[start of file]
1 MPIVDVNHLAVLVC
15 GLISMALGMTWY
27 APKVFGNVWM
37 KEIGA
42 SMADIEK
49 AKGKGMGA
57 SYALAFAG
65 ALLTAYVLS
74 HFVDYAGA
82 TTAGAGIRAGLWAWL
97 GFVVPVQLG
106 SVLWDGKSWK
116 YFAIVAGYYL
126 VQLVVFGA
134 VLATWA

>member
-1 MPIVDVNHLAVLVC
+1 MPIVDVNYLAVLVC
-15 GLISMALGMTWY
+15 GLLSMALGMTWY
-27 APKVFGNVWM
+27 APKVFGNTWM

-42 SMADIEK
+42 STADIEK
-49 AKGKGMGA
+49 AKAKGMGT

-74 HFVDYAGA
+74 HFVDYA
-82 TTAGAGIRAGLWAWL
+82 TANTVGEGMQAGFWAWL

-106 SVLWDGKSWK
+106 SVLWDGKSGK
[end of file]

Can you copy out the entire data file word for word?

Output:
1 MPIVDVNHLAVLVC
15 GLISMALGMTWY
27 APKVFGNVWM
37 KEIGA
42 SMADIEK
49 AKGKGMGA
57 SYALAFAG
65 ALLTAYVLS
74 HFVDYAGA
82 TTAGAGIRAGLWAWL
97 GFVVPVQLG
106 SVLWDGKSWK
116 YFAIVAGYYL
126 VQLVVFGA
134 VLATWA

>member
-1 MPIVDVNHLAVLVC
+1 MPIVDVNYLAVLVC
-15 GLISMALGMTWY
+15 GLLSMALGMTWY
-27 APKVFGNVWM
+27 APKVFGNTWM

-42 SMADIEK
+42 STADIEK
-49 AKGKGMGA
+49 AKAKGMGT

-74 HFVDYAGA
+74 HFVDYA
-82 TTAGAGIRAGLWAWL
+82 TANTVGEGMQAGFWAWL

-106 SVLWDGKSWK
+106 SVLWDGKSGK